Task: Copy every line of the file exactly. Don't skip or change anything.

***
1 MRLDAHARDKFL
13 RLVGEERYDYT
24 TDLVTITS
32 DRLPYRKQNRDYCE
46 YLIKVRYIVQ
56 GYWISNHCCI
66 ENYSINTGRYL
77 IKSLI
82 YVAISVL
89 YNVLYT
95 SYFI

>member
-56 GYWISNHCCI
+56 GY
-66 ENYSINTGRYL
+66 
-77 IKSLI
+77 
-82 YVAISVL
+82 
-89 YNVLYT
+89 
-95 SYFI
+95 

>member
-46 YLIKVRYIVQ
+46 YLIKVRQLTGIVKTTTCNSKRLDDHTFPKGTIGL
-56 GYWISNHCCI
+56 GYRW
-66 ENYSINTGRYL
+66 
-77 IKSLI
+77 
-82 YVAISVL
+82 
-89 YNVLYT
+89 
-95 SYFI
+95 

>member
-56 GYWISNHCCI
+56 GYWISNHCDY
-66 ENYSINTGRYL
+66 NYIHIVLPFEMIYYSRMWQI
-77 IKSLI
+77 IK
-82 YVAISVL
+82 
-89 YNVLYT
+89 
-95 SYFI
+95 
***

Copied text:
1 MRLDAHARDKFL
13 RLVGEERYDYT
24 TDLVTITS
32 DRLPYRKQNRDYCE
46 YLIKVRYIVQ
56 GYWISNHCCI
66 ENYSINTGRYL
77 IKSLI
82 YVAISVL
89 YNVLYT
95 SYFI

>member
-56 GYWISNHCCI
+56 GY
-66 ENYSINTGRYL
+66 
-77 IKSLI
+77 
-82 YVAISVL
+82 
-89 YNVLYT
+89 
-95 SYFI
+95 

>member
-46 YLIKVRYIVQ
+46 YLIKVRQLTGIVKTTTCNSKRLDDHTFPKGTIGL
-56 GYWISNHCCI
+56 GYRW
-66 ENYSINTGRYL
+66 
-77 IKSLI
+77 
-82 YVAISVL
+82 
-89 YNVLYT
+89 
-95 SYFI
+95 

>member
-56 GYWISNHCCI
+56 GYWISNHCDY
-66 ENYSINTGRYL
+66 NYIHIVLPFEMIYYSRMWQI
-77 IKSLI
+77 IK
-82 YVAISVL
+82 
-89 YNVLYT
+89 
-95 SYFI
+95 